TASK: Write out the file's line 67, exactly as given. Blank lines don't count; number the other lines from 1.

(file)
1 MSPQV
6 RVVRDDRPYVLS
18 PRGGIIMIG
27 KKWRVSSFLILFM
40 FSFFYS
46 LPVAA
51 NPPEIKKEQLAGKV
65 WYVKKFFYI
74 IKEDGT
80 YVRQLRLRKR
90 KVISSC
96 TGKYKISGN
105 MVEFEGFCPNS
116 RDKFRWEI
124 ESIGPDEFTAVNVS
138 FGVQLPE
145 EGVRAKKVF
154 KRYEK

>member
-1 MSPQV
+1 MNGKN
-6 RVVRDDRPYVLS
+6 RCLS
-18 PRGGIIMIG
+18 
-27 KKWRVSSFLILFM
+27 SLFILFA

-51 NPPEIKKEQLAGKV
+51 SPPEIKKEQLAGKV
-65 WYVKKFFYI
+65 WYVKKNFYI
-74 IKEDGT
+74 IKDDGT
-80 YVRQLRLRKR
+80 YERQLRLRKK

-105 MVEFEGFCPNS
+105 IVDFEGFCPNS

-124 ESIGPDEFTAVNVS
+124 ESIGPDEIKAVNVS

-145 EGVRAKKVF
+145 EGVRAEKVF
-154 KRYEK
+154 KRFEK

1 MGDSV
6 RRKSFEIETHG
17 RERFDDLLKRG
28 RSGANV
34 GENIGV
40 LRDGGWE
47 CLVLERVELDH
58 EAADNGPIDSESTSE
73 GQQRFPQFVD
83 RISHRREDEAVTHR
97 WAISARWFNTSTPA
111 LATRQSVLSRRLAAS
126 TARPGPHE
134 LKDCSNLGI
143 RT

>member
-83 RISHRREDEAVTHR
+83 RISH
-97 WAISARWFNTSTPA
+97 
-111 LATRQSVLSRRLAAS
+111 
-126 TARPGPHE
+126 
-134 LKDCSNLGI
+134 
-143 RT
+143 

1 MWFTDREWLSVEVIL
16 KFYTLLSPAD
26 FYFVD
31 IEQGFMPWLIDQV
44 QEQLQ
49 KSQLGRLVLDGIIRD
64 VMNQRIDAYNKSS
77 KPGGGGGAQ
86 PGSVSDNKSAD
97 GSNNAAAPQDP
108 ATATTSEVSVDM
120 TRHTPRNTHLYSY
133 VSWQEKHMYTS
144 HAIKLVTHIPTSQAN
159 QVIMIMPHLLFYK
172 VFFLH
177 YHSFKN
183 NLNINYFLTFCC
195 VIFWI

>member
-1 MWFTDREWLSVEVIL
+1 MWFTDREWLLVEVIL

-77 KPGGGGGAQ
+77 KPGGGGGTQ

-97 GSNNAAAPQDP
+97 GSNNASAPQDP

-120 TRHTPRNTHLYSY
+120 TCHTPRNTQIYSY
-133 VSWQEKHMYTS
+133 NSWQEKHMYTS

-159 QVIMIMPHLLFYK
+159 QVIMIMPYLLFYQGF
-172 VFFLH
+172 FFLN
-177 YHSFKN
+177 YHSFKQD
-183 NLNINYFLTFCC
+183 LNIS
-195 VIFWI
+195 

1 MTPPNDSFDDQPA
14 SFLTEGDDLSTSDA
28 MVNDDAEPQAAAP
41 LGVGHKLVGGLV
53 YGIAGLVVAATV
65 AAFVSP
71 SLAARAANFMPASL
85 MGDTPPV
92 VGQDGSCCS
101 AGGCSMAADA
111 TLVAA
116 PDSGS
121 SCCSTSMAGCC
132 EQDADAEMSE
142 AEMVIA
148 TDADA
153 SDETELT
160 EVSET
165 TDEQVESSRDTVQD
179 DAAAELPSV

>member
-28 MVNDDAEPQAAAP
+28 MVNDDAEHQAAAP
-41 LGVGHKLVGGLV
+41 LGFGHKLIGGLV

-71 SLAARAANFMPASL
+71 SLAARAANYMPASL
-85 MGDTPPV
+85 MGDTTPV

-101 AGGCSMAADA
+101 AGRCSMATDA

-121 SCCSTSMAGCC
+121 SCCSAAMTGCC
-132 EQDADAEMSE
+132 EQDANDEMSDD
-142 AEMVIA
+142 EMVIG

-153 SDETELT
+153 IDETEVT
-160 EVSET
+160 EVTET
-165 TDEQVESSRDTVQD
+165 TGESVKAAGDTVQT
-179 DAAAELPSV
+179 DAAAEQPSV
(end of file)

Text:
+126 